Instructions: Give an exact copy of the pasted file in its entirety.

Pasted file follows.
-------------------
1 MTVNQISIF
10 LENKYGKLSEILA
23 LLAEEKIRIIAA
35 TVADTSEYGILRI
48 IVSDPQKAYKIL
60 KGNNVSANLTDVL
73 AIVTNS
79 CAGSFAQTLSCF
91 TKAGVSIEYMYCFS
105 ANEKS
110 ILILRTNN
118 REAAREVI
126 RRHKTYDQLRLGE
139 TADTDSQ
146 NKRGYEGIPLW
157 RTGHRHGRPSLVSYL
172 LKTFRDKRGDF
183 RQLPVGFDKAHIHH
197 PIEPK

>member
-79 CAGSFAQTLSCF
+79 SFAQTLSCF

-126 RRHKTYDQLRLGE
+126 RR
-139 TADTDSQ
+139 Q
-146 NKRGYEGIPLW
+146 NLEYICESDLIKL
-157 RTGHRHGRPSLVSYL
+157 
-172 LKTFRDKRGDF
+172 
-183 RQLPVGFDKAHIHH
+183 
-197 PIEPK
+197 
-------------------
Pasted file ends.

1 MTVNQISIF
10 LENKYGKLSEILA
23 LLAEEKIRIIAA
35 TVADTSEYGILRI
48 IVSDPQKAYKIL
60 KGNNVSANLTDVL
73 AIVTNS
79 CAGSFAQTLSCF
91 TKAGVSIEYMYCFS
105 ANEKS
110 ILILRTNN
118 REAAREVI
126 RRHKTYDQLRLGE
139 TADTDSQ
146 NKRGYEGIPLW
157 RTGHRHGRPSLVSYL
172 LKTFRDKRGDF
183 RQLPVGFDKAHIHH
197 PIEPK

>member
-79 CAGSFAQTLSCF
+79 SFAQTLSCF

-126 RRHKTYDQLRLGE
+126 RR
-139 TADTDSQ
+139 Q
-146 NKRGYEGIPLW
+146 NLEYICESDLIKL
-157 RTGHRHGRPSLVSYL
+157 
-172 LKTFRDKRGDF
+172 
-183 RQLPVGFDKAHIHH
+183 
-197 PIEPK
+197 